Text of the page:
Residents of Sacramento, California, are upset about a city government drone they say is patrolling their neighborhood from the early evening through the wee hours of the morning, KOVR-TV reported.
The drone is “hovering over residential neighborhoods and looking down on homes” in Sacramento’s upper Land Park neighborhood, according to the report.
“The drone would fly over here, come over my neighbor’s house, fly over our house right here,” resident John Mattox told KOVR. “You come home from work, it would be operating, go to bed it was still operating, and this would repeat day after day.”
Other neighbors have also noticed it. “It just doesn’t feel good,” Ben Allen said. “It hovers around. You don’t know what they’re looking at and monitoring.”
Where did the drone come from?
Residents learned this week that the drone is owned by the Sacramento Housing and Redevelopment Agency. The agency manages the nearby Alder Grove and Marina Vista apartment complexes. Both complexes have experienced serious crimes, including a fatal shooting in January and a triple homicide in 2016, the report stated.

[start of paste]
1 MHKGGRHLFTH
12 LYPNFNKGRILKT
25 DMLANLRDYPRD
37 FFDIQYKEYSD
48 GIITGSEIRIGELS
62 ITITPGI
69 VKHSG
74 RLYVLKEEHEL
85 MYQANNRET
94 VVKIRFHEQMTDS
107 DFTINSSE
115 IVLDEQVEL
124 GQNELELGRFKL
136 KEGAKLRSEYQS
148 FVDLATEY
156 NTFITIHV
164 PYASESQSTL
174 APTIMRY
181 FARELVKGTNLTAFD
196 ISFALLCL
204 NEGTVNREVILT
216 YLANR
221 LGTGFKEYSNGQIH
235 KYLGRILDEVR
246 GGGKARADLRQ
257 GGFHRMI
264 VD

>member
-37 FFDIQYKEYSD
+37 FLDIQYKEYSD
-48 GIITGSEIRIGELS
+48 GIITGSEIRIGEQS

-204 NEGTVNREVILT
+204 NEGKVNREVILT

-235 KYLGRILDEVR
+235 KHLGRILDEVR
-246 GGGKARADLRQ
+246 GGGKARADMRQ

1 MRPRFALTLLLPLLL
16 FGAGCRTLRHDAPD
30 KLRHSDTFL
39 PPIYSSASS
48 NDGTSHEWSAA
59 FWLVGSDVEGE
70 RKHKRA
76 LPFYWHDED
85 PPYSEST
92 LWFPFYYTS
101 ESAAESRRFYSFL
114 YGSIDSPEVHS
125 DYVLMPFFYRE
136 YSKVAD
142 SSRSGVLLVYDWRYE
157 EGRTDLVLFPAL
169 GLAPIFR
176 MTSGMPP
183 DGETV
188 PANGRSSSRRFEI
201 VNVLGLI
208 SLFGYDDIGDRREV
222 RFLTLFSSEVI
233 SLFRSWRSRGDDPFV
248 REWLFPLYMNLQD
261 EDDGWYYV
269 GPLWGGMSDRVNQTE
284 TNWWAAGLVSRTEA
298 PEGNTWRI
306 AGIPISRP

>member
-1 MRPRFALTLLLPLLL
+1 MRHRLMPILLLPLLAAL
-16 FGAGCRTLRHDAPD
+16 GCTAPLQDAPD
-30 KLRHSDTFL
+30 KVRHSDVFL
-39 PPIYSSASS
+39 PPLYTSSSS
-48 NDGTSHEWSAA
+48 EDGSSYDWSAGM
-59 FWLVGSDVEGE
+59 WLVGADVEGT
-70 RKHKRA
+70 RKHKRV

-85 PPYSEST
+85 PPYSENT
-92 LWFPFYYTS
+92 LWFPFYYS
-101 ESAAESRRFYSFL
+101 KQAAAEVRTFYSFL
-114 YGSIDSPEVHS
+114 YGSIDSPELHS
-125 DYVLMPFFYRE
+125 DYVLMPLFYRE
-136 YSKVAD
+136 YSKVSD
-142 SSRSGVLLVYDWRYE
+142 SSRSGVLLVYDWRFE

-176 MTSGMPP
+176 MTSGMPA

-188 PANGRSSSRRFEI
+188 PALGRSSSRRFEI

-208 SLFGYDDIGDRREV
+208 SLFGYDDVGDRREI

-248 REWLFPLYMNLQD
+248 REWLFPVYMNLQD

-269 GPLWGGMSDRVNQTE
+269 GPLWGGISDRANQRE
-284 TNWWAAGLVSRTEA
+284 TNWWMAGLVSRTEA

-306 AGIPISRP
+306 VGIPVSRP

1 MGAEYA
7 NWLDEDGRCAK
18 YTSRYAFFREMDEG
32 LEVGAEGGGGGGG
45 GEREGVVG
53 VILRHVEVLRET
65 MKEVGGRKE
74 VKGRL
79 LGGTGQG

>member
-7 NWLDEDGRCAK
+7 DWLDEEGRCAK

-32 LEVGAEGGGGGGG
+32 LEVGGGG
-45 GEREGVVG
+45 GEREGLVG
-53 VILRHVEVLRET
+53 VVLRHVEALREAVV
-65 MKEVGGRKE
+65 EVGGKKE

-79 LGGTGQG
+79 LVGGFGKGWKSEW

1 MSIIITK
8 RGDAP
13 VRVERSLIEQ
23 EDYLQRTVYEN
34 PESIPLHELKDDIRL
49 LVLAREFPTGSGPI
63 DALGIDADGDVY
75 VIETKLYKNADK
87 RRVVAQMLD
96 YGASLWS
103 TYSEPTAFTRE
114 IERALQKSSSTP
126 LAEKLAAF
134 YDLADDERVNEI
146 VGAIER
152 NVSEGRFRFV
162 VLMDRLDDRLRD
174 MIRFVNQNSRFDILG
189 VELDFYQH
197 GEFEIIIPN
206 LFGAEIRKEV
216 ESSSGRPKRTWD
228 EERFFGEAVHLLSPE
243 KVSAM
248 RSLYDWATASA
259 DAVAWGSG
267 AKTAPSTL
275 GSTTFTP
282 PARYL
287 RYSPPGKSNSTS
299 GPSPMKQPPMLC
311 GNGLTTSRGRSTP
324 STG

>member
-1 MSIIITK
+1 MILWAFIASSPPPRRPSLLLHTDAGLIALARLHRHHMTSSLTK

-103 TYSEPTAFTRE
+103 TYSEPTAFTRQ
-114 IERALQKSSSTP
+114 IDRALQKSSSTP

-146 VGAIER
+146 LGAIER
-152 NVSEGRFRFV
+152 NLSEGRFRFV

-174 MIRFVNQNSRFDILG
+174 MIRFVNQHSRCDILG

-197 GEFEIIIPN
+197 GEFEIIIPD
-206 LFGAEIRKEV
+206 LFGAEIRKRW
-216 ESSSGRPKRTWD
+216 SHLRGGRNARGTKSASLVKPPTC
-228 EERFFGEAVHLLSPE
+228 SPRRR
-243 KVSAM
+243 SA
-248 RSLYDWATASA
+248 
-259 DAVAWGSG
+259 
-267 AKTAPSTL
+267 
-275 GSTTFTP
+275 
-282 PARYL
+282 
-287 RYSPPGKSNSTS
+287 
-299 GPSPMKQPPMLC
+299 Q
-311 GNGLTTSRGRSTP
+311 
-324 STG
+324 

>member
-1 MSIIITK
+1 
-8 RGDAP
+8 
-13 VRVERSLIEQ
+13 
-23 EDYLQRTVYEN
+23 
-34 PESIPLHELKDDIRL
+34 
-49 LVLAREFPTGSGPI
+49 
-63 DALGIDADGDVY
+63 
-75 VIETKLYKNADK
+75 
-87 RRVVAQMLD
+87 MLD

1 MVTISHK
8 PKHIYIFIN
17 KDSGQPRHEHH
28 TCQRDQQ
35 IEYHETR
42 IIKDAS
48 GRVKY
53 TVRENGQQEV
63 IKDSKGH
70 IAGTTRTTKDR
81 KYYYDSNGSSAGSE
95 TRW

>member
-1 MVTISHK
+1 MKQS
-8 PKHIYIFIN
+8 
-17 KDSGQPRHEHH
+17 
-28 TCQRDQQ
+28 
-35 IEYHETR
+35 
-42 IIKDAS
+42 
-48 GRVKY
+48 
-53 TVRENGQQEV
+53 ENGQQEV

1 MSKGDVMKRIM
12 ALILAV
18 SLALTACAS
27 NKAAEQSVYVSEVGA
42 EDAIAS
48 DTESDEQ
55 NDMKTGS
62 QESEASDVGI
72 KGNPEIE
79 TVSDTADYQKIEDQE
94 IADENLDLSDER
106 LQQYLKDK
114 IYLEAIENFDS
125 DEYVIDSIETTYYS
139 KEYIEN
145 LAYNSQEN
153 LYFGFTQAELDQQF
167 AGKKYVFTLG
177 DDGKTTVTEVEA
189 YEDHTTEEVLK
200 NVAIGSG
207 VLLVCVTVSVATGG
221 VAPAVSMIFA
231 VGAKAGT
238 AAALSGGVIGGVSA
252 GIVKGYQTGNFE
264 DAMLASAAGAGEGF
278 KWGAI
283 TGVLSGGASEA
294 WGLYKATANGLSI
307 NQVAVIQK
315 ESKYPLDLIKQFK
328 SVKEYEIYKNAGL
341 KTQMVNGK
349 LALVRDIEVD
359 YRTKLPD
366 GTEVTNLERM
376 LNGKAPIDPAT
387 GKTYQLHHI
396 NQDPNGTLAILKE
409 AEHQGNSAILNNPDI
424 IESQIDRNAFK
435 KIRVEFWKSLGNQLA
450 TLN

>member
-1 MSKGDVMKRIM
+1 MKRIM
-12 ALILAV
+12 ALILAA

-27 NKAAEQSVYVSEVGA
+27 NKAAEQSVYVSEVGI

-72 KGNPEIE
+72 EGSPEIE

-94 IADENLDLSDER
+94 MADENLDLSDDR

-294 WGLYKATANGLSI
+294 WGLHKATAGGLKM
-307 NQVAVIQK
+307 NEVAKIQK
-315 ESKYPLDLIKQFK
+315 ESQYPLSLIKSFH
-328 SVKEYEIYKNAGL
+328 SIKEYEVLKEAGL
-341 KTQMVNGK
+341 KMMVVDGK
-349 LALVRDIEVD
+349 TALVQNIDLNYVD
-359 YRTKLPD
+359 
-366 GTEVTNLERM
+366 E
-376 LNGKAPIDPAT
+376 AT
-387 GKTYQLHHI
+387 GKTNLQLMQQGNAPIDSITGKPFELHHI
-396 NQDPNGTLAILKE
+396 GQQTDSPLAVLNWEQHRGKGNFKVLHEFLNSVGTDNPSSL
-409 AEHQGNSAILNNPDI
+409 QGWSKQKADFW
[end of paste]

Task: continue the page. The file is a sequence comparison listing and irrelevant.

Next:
“We initiated the drone program in order to enhance the safety and security of our residents,” said LaTanna Jones, the assistant director for the housing agency.
Jones told the TV station the 5-foot-long aircraft operates between 6 p.m. and 6 a.m. and has already discovered illegal dumping and trespassing.
Reportedly, the drone pilots have privacy protection measures in place.
“The drones are programmed so that they do not catch any footage until they get to about 200 feet in the air,” Jones said.
The housing authority maintains that the program is legal. But neighbors say it’s invading their privacy and is an inappropriate way to police a residential community.
“This is not an appropriate way to police the community,” Mattox said.
The drone is part of a 90-day pilot project that costs about $20,000, according to the report. Some residents want the Sacramento City Council to disband the program.
Are there any regulations for this?
A 2015 bill proposed restricting drone usage to 350 feet above homes without permission. At the time, Gov. Jerry Brown (D) vetoed the measure, stating, “Drone technology certainly raises novel issues that merit careful examination. This bill, however, while well-intentioned, could expose the occasional hobbyist and the FAA-approved commercial user alike to burdensome litigation and new causes of action. Before we go down that path, let’s look at this more carefully,” KOVR reported.